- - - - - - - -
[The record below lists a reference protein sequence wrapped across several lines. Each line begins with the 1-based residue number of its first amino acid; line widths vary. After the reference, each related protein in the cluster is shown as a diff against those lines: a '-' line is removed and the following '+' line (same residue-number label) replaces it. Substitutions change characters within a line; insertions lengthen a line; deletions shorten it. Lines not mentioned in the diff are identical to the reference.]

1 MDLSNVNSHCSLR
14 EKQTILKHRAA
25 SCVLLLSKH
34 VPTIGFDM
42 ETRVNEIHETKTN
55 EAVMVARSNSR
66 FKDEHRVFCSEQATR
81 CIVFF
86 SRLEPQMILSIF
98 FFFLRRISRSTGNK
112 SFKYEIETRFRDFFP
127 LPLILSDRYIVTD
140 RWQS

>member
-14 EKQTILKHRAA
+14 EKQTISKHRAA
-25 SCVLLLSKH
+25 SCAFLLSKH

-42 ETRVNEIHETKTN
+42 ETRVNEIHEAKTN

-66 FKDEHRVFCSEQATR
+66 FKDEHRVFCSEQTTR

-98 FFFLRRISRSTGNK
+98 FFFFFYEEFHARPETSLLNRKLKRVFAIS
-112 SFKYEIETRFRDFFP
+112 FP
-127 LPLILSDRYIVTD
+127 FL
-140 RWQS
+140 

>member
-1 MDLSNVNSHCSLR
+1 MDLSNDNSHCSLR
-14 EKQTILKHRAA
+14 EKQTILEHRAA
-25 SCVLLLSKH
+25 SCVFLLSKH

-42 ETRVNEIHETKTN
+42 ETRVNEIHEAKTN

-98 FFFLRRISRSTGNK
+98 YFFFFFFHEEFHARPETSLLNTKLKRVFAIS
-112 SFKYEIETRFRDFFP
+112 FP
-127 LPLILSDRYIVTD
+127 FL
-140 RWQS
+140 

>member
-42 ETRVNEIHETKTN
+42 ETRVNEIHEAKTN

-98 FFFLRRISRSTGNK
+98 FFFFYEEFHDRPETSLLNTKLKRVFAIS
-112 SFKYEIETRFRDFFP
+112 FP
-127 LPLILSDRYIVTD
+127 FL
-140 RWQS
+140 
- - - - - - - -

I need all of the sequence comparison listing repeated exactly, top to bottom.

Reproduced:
[The record below lists a reference protein sequence wrapped across several lines. Each line begins with the 1-based residue number of its first amino acid; line widths vary. After the reference, each related protein in the cluster is shown as a diff against those lines: a '-' line is removed and the following '+' line (same residue-number label) replaces it. Substitutions change characters within a line; insertions lengthen a line; deletions shorten it. Lines not mentioned in the diff are identical to the reference.]

1 MDLSNVNSHCSLR
14 EKQTILKHRAA
25 SCVLLLSKH
34 VPTIGFDM
42 ETRVNEIHETKTN
55 EAVMVARSNSR
66 FKDEHRVFCSEQATR
81 CIVFF
86 SRLEPQMILSIF
98 FFFLRRISRSTGNK
112 SFKYEIETRFRDFFP
127 LPLILSDRYIVTD
140 RWQS

>member
-14 EKQTILKHRAA
+14 EKQTISKHRAA
-25 SCVLLLSKH
+25 SCAFLLSKH

-42 ETRVNEIHETKTN
+42 ETRVNEIHEAKTN

-66 FKDEHRVFCSEQATR
+66 FKDEHRVFCSEQTTR

-98 FFFLRRISRSTGNK
+98 FFFFFYEEFHARPETSLLNRKLKRVFAIS
-112 SFKYEIETRFRDFFP
+112 FP
-127 LPLILSDRYIVTD
+127 FL
-140 RWQS
+140 

>member
-1 MDLSNVNSHCSLR
+1 MDLSNDNSHCSLR
-14 EKQTILKHRAA
+14 EKQTILEHRAA
-25 SCVLLLSKH
+25 SCVFLLSKH

-42 ETRVNEIHETKTN
+42 ETRVNEIHEAKTN

-98 FFFLRRISRSTGNK
+98 YFFFFFFHEEFHARPETSLLNTKLKRVFAIS
-112 SFKYEIETRFRDFFP
+112 FP
-127 LPLILSDRYIVTD
+127 FL
-140 RWQS
+140 

>member
-42 ETRVNEIHETKTN
+42 ETRVNEIHEAKTN

-98 FFFLRRISRSTGNK
+98 FFFFYEEFHDRPETSLLNTKLKRVFAIS
-112 SFKYEIETRFRDFFP
+112 FP
-127 LPLILSDRYIVTD
+127 FL
-140 RWQS
+140 